The best conscious rappers during the golden era voiced the social, cultural, and political issues that affected people every day. These conscious MCs built their loyal following as a result of their ability to discuss the everyday struggles and truths that come along. Unlike other more politicized forms of music, conscious rappers present information through their rhymes to inform people on the subjects they rap about in their music or urge for better decision-making in their life. Hip-hop was very diverse during the golden era, and there were many dope groups that offered great music. We dedicate our entire show to conscious rappers on the latest episode of White Label Radio (you can listen to the episode at the end of this article). Here is our list of the “Top 5 Conscious MC’s From The Golden Era”:
5. The Coup – “Fat Cats and Bigga Fish”
Bay Area communist crew preaches Marxist revolution for the hood over P-Funk-inspired tracks.
The Coup was one of the most political rap groups in hip-hop history. Formed in the early ’90s, The Coup was influenced by the black power “conscious” rappers like Public Enemy and KRS-One. Boots, the group’s lead rapper/producer, was involved in political activism before he was ever a musician. His involvement with the Occupy Oakland movement and his dedication to social change was a prominent influence on every Coup album.
4. Poor Righteous Teachers – “Rock Dis Funky Joint”
Consciousness-raising 1990s Jersey hip-hop trio, trailblazers of the Five Percent Nation, and almost-criminally slept on commercially.
Poor Righteous Teachers formed in New Jersey when teenage friends Culture Freedom and Wise Intelligent decided to form a positive rap group as an alternative to the gangsta style that was popular at the time. With DJ/Producer Father Shaheed, the group released two albums, Holy Intellect (1990) and Pure Poverty, stressing their philosophy and religious beliefs. Rock Dis Funky Joint is Poor Righteous Teacher’s first and last hit single, and an extremely influential song in paving the way for future conscious rappers. Both song and the album is known for pro-Five Percenter lyrics.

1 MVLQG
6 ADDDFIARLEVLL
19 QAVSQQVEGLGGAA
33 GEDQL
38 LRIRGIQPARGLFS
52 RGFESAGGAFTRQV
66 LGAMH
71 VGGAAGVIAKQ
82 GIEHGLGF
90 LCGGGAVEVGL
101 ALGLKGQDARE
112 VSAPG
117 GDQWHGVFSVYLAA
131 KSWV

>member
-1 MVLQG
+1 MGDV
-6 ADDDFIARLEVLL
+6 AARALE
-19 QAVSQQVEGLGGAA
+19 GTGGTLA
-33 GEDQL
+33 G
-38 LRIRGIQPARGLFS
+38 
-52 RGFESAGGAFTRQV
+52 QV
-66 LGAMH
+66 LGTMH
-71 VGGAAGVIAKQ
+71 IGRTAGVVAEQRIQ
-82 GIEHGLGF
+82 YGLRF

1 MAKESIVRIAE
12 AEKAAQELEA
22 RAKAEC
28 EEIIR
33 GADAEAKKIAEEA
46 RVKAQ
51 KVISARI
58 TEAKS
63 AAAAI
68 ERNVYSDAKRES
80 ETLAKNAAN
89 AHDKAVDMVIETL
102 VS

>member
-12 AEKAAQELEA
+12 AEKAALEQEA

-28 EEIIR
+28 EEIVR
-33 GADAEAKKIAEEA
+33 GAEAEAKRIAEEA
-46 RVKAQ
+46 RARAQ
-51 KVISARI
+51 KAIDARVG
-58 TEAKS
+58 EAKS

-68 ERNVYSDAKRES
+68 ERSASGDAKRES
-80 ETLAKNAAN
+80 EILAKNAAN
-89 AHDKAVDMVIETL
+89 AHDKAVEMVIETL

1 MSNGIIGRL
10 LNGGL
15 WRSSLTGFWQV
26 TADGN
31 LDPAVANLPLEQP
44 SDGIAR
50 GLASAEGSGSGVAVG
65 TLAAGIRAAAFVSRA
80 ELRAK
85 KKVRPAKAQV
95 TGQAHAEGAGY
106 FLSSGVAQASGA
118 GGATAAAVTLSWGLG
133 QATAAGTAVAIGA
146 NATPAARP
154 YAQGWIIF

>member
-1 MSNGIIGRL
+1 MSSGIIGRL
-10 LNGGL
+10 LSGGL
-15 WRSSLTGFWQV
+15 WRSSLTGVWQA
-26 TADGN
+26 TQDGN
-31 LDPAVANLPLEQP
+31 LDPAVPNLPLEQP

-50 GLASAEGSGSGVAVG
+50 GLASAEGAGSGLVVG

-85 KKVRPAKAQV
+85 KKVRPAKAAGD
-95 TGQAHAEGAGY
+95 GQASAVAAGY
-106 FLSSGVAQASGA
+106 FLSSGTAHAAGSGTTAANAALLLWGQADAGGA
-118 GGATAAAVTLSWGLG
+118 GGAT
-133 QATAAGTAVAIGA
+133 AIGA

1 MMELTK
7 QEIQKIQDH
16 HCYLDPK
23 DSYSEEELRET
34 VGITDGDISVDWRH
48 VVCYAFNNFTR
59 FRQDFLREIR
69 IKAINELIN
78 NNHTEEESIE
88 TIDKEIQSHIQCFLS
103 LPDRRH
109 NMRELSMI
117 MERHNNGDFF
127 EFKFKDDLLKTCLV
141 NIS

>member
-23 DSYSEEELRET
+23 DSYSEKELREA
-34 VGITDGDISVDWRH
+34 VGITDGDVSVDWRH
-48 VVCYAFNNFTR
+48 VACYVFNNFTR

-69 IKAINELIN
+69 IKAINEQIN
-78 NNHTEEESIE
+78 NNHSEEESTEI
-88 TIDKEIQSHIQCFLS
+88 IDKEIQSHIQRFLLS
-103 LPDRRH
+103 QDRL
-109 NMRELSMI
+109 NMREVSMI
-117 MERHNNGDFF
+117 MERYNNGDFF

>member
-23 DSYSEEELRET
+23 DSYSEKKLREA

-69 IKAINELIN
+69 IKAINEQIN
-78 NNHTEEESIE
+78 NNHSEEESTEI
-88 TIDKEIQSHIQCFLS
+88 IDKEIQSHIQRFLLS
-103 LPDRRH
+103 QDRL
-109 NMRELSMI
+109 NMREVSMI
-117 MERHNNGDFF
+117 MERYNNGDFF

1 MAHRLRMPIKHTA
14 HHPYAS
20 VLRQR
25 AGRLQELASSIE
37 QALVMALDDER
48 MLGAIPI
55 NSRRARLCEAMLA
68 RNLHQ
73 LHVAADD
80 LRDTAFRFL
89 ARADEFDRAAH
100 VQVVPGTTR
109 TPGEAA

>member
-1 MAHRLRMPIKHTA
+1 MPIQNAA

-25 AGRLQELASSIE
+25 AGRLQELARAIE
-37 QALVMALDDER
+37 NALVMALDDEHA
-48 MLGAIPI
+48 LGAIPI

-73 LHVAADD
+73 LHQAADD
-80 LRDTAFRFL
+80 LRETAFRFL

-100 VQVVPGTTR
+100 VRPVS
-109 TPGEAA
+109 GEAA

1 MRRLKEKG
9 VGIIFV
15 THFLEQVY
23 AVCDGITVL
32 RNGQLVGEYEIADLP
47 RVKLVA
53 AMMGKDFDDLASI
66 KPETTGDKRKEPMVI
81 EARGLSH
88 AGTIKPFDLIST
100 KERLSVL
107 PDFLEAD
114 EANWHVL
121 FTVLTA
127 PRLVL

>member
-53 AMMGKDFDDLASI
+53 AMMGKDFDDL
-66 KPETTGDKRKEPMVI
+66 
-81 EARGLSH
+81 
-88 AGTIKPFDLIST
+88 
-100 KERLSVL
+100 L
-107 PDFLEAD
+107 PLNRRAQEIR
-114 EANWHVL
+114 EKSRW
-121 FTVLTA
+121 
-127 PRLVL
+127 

3. Dead Prez – “”They” Schools”
Dead Prez carries the torch for socially conscious hip-hop, political awareness, and active resistance in their lyrics.
The political rap duo based out of Florida consisted of Stic.man and M-1, two rappers inspired by revolutionaries from Malcolm X to Public Enemy. They immersed themselves in political and social studies as they created their own style of hip-hop. In 1998, they worked with Big Punisher on his album Capital Punishment and released singles like “Police State with Chairman Omali” (1998) and “It’s Bigger Than Hip-Hop.” (1999). Dead Prez speaks on the racist US school system in “They Schools.” M-1 and Stic.man clearly did not have the best time in high school.
2. X-Clan – “Funkin’ Lesson”
A number of Afrocentric, politically-oriented rap groups put out records during hip hop’s golden era. Few of those groups were on the level of the hard-hitting X Clan.
“Funkin’ Lesson” is the first track off To The East, Blackwards. The song sets up the album by illustrating what X-Clan aimed for in their music: a strong message of black pride delivered by funky music. The Brooklyn-based collective released a pair of astronomical albums—1990’s To the East, Blackwards and 1992’s Xodus—before breaking up.
Grand Architect Paradise was quoted saying, “We just really wanted to be funky and put the lesson in the funk. That’s what the song was about. We were trying to redefine something, and have more culture in the music.”
1. Public Enemy – “Fight The Power”
Both an influential and controversial New York rap act that attained massive cultural significance, led by the duo of Chuck D and Flavor Flav.
This anthem was originally from the soundtrack to Spike Lee’s classic movie Do the Right Thing and later on PE’s album, Fear of a Black Planet. “Fight the Power,” is perhaps the group’s best-known song and undoubtedly the most symbolic song of the entire culture. PE created their own rules of hip-hop, becoming the most influential conscious rap group of the late ’80s. They pioneered a genre of hardcore rap that was both musically and politically revolutionary. Chuck D rhymed about the social problems that plagued the black communities, often condoning social activism and revolutionary tactics. The music offered by PE lead hip-hop toward a self-aware, pro-black consciousness that became the culture’s MO throughout the next decade.
Public Enemy’s early Def Jam albums, produced with the Bomb Squad, earned them a place in the Rock and Roll Hall of Fame.
Listen to the White Label Radio episode about conscious rap during hip hop’s golden era below: